Evident in Select Tool, Kitchen, Personal Care, and Home Environment Appliance Categories
Port Washington, NY, February 29, 2012 – There is evidence in the home retail sector that consumers first research a product in the brick and mortar store and then make their actual purchase online – it is a practice known as, “showrooming.” According The NPD Group, Inc., a leading market research company, 15-20 percent of consumers in 2011 were “showrooming” categories like stand mixers, electric knives, sewing machines, and some floor cleaners. Other categories like power tools, hairsetters, and robotic vacuums are now beginning to show signs of the “showrooming” trend as well.
The NPD Group, Inc. / Consumer Tracking Service shows that in total small kitchen electrics, seven percent of consumers who researched their product in a brick and mortar store made their purchase online. Within personal care, that number is four percent, and in home improvement, two percent. On the flip side, two in three consumers that researched a home-related product online, ended up purchasing it in the brick and mortar store, a practice that has been the norm.
“We are a long way off from a world of online-only shopping. The majority of consumers buy their kitchen appliances, personal care, and home environment products in a brick and mortar store,” said Perry James, president of Home and Office Supplies, The NPD Group. “That being said the prevalence of smart phones provides consumers with the ability to do price comparisons in real-time, while still in the store, increasing the challenge retailers are faced with to offer the best price.”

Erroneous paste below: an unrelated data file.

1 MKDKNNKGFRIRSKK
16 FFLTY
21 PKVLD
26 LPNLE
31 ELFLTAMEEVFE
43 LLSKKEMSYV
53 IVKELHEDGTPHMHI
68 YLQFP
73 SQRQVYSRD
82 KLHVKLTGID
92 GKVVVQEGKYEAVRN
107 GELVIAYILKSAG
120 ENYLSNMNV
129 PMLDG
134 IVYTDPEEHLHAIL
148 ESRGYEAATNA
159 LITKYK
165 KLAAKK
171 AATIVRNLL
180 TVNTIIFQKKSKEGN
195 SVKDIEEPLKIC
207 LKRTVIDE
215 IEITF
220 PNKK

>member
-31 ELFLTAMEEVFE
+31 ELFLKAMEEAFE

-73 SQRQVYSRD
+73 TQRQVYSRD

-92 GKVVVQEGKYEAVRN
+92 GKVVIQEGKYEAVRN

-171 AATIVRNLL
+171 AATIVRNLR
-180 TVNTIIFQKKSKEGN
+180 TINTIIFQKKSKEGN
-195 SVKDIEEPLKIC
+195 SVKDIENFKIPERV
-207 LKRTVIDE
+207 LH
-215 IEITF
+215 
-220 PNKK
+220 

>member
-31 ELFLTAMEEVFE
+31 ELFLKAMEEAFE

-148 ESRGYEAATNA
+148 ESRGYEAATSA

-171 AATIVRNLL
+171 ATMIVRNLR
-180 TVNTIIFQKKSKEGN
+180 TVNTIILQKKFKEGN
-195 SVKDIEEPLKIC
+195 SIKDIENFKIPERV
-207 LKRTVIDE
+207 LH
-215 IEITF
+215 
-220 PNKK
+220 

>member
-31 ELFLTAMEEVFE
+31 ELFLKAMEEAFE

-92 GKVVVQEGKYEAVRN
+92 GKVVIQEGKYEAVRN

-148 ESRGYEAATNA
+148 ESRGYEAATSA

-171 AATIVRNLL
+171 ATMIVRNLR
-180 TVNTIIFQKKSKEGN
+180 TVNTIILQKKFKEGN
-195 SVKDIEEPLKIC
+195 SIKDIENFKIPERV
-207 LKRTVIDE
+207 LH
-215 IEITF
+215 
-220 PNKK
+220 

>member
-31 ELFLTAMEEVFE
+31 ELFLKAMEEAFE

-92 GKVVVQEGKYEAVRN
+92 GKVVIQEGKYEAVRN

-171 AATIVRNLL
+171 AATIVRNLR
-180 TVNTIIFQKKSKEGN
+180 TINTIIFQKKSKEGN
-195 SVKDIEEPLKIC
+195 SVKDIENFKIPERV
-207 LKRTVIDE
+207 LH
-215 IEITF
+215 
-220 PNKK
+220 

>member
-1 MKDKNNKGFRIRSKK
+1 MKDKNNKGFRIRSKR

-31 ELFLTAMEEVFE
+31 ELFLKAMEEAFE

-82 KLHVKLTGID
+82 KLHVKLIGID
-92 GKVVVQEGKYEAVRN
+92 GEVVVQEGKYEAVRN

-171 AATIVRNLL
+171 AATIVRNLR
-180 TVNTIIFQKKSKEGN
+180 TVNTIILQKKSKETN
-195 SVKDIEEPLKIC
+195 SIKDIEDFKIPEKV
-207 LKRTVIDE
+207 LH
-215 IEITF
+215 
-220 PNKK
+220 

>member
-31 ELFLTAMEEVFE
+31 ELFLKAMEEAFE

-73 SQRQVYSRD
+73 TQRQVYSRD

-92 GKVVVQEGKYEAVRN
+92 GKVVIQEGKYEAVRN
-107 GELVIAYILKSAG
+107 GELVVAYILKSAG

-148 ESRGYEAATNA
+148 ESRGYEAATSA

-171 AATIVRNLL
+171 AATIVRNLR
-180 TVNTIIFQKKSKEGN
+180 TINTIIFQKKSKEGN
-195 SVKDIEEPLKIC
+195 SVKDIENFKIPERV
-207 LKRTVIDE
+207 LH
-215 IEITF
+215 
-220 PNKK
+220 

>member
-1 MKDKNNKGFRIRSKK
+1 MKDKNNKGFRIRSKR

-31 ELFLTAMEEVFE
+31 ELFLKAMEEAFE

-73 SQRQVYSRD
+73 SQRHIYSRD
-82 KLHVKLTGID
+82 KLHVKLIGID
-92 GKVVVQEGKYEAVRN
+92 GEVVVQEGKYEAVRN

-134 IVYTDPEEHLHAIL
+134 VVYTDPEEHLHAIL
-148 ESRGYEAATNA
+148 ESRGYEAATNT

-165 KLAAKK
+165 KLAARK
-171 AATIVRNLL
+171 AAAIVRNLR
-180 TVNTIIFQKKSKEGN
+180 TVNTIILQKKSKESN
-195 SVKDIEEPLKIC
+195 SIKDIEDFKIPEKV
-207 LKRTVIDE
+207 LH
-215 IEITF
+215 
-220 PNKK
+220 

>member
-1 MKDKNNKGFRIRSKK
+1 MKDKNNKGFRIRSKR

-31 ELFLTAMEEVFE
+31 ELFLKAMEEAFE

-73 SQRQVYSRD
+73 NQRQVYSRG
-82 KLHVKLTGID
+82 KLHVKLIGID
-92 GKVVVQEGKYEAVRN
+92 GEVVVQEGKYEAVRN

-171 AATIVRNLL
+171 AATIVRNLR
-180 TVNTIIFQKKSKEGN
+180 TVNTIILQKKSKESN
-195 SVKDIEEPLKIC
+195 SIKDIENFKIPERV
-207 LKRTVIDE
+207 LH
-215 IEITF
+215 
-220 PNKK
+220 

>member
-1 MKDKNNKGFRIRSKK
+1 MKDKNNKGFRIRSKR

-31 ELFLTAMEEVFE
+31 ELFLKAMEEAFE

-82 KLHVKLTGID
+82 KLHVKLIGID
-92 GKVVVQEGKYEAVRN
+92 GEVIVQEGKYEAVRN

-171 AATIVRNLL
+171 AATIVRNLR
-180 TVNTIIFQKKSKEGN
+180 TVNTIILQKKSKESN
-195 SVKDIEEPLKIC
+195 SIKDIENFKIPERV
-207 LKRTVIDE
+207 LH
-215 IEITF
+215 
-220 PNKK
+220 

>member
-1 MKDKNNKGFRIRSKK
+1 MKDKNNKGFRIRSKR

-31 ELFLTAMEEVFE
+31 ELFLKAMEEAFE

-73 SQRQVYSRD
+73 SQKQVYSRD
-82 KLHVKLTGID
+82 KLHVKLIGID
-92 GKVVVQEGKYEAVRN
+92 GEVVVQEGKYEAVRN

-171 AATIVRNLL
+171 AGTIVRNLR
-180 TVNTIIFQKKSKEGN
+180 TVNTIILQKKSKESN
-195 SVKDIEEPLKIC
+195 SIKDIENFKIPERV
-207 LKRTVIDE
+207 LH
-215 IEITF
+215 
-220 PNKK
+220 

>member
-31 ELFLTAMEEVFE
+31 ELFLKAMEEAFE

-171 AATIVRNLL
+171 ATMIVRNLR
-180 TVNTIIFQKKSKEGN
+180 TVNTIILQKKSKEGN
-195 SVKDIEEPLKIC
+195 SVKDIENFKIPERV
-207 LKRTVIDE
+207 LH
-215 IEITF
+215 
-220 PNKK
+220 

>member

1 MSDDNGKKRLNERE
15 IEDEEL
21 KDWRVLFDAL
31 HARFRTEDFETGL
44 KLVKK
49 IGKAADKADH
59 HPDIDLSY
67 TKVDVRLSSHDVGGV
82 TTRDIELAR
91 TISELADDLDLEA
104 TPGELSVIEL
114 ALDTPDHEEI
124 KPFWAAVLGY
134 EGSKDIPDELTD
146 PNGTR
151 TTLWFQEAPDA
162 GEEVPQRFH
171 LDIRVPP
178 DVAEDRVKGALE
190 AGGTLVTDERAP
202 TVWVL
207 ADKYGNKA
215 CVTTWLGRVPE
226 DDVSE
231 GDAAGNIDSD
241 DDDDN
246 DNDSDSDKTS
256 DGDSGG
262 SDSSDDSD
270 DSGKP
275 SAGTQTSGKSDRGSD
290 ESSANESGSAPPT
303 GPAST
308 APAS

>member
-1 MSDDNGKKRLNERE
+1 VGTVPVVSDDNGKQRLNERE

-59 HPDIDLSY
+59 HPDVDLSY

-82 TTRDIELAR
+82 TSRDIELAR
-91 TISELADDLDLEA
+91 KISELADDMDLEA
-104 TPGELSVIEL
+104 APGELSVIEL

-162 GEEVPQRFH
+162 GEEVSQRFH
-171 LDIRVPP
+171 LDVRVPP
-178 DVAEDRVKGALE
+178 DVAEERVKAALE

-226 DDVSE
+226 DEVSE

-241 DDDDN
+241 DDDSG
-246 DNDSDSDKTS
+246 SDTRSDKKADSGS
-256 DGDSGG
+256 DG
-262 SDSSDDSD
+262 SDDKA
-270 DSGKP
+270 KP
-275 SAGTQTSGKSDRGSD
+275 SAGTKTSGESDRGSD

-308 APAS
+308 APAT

Online sales are on the rise. According to NPD, there was 20 percent dollar growth in small appliance and home improvement online sales in 2011. However, online sales accounted for a 13 percent dollar share of small appliances and a five percent dollar share of home improvement sales in 2011, leaving the majority of home-related purchases having been made in brick and mortar stores.
“The need to touch and feel a product before making the purchase is still very compelling for most customers, and that is what initially gets them in the door. Once they have the items in their hands, and have decided they want it, the need for immediate gratification can be too strong to go home and wait for an item to be shipped to their home, even if it is the less expensive option,” ended James.